Film Room: The Very Best of 2021 Rich Hill

Spread the love

For the seventh time in his career, Rich Hill will don a Boston Red Sox jersey. Hill signed a one-year, $5 million deal on December 1st. The 41-year old southpaw is coming off stints with the Tampa Bay Rays and the New York Mets in 2021.

The results of this season were mixed at best. In 158 2/3 innings pitched, Hill garnered a 3.86 ERA and 4.34 FIP. Starting the year with the Rays, Hill pitched 95 1/3 innings allowing 41 runs, walking 36, and striking out 91. With the Mets, Hill pitched 63 1/3 innings, walking 19, and striking out 59.

At 41 years old, the Red Sox are hoping that Rich isn’t over the hill (this writer couldn’t resist). If there is still something left, Hill could provide a lefty innings-eater that replaces what they lost in Eduardo Rodriguez. Hill’s 158 2/3 total innings pitched in 2021 would have been good for second among the Red Sox’ starters, behind Nathan Eovaldi’s 182 1/3 innings.

Today, we are going to revisit Hill’s brightest performance of the season. On May 25th, the Kansas City Royals fell subject to Hill’s eight innings, allowing two runs on six hits, striking out 13, and no walks. This start earned him a season-high 78 game score. Let’s dive into what made this start so effective for Hill.

For Starters

If you’re talking Rich Hill, you’re talking a steady dose of 4-seam fastballs and big breaking balls. Both pitches accounted for 94% of all of his pitches thrown this last season, and 89 of his 99 (89%) pitches in this game were either a 4-seamer or a curveball.

Against righties like Kansas City’s Whit Merrifield, Hill loves to pepper that outside part of the plate with his 4-seamer. Merrifield fell victim to a strikeout in his first at-bat on three straight four-seamers. The last strike was one called on the outside corner.

Animated GIF

 

The first inning is when Hill loves to pump in his fastball almost exclusively. That is because his velocity usually peeks in the first inning, and this game was no different. His 4-seamer isn’t a blazer by any means, but he will settle between 89-91 MPH in the first inning. He threw his fastest pitch of the game to Salvador Perez in the first at 91 MPH.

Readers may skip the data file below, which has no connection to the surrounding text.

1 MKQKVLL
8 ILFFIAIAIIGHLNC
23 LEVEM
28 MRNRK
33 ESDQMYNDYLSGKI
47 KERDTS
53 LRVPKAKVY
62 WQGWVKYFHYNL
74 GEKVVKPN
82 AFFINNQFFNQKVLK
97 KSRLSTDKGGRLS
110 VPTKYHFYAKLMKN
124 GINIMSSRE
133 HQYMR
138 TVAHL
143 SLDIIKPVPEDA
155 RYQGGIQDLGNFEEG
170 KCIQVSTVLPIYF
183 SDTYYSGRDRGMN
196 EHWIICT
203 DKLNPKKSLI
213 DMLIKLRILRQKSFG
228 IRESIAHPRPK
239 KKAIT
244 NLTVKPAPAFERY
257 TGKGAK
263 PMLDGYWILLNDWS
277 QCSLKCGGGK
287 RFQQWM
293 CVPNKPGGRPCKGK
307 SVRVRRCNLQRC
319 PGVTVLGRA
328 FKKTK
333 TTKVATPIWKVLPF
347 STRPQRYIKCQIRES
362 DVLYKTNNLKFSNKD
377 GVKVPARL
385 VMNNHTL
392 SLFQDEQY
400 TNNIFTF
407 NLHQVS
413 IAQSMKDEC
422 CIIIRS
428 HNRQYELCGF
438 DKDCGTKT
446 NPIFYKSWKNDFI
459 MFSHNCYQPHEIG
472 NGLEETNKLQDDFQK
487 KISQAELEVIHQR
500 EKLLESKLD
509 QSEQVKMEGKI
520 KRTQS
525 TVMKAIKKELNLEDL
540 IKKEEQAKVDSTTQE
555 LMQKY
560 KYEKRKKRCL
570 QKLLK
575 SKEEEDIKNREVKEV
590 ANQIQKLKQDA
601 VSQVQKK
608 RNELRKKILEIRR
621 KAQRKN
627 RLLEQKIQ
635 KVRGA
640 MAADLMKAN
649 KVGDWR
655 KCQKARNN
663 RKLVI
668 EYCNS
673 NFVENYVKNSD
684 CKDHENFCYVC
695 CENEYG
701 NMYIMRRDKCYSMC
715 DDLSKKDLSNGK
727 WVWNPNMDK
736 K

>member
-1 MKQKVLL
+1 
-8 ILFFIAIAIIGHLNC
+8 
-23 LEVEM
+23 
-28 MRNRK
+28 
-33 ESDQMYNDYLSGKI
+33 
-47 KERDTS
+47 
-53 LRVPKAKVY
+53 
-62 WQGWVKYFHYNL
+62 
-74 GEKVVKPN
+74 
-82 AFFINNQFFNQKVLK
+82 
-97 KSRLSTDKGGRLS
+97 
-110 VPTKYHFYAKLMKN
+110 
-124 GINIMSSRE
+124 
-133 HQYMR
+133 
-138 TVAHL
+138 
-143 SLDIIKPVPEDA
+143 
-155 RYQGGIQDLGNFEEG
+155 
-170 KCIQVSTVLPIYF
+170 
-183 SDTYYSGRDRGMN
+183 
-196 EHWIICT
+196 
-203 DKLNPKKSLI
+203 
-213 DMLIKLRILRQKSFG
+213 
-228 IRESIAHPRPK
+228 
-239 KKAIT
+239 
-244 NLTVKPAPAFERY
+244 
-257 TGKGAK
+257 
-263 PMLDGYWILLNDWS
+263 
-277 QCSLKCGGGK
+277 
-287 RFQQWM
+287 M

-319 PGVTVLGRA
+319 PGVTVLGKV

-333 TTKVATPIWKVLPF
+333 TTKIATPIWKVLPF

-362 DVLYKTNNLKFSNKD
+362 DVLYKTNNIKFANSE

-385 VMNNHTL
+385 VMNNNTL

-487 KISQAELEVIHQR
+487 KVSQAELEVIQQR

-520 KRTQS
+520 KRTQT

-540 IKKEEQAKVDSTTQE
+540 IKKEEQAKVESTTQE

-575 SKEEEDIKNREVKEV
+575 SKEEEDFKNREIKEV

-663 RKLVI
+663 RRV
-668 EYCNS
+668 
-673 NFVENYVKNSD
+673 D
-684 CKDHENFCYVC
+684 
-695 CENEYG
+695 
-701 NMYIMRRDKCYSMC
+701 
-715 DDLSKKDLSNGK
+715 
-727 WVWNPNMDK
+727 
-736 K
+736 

Once he gets into innings 2-8, he usually tops out at 89 MPH. So as Hill goes through the lineup his curveball becomes more and more prevalent.

Tunneling

You might have heard this term quite a bit in the age of analytics. For those who aren’t quite familiar with it, the goal of pitch tunneling is to get your pitches to have the same trajectory long enough to look nearly identical to the point when a hitter must decide whether or not to swing. There is a little more science to it, but that is the gist. To dive deeper click here.

The perfect illustration in this game of Hill tunneling his 4-seamer and curve are his two strikeouts of Salvador Perez. Although one pitch was from the stretch and the other from the windup, they were both released from about the same point. In the GIF below, you can also see that the trajectory toward the plate was very similar, as the curveball dropped right as it reached the plate.

For the hitter Perez, the identical release point makes it tougher to make a decision. With a repeatable delivery, Hill is able to use both pitches effectively with two strikes.

via GIPHY

Rich Hill strikes out Salvador Perez on a 4-seamer (1st inning) & then a curve (4th inning)
Hill’s release points on the Perez strikeouts

 

Ahead of the Curve

So we’ve talked about Hill’s curve and how it plays off of the four-seamer, but we must mention the movement of the ol’ Uncle Charlie. Hill’s curve is tops amongst all pitchers in horizontal movement. This pitch breaks a whopping 20 inches sideways. This strikeout below of eventual World Series champion Jorge Soler is a perfect illustration of just how beautiful this curve’s movement is. The ball starts way out of the strike zone and makes its way right to the outside corner. It only comes in at 73 MPH (71.4 on average) but Soler never had a chance. It is captured nicely in the GIF below.

Animated GIF

Over The Mountain?

This start was the best from Rich Hill in 2021. It is everything a team could want from a soon-to-be 42-year old starter and then some. It’d be naive to think Hill could perform at this level for an entire season (and the projections certainly don’t believe in him), but he does give the Red Sox a lefty option and he gives you innings. If there is still some of this left in the tank, Hill could channel a start like this and help the club build on last year’s success.

 

 

Main Photo:

Embed from Getty Images

Players Mentioned:

Rich Hill, Eduardo RodriguezNathan Eovaldi, Whit Merrifield, Salvador Perez, Jorge Soler